Grabowski’s presentation will consider how the spared systems may be used to help compensate for the impaired systems..
Ann Hedreen Hedreen is a writer, filmmaker and teacher. Her memoir, “Her Beautiful Brain,” won a 2016 Next Generation Indie award. She also has won Emmys and other filmmaking honors, including Women in Film’s Nell Shipman award for “Quick Brown Fox: an Alzheimer’s Story.”
Hedreen will discuss examples from notable memoirists and lead a short writing exercise that aims to illustrate how memory is fallible and malleable and not a constant, clear stream. The way to begin to access that truth is through the memories offered by the five senses.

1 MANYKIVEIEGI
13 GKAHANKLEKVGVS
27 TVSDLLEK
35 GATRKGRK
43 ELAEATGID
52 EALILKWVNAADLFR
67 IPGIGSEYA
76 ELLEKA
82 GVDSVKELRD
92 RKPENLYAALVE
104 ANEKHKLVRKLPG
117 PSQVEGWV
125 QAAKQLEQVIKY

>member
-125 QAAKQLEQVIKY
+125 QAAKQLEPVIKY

Kevin Iega Jeff Jeff is co-founder and artistic director of Deeply Rooted Productions in Chicago and collaborates on a range of community-engaged projects across the country. His work has been featured in several films, including Spike Lee’s “She’s Gotta Have It,” and in the Broadway shows “Comin’ Uptown” and “The Wiz.”
Following a short dance performance, Iega will lead participants in a movement exercise and conclude with a group discussion of the experience. He will explore how emotional memory may be stored in many places in the body, not just in the brain, and how to access it.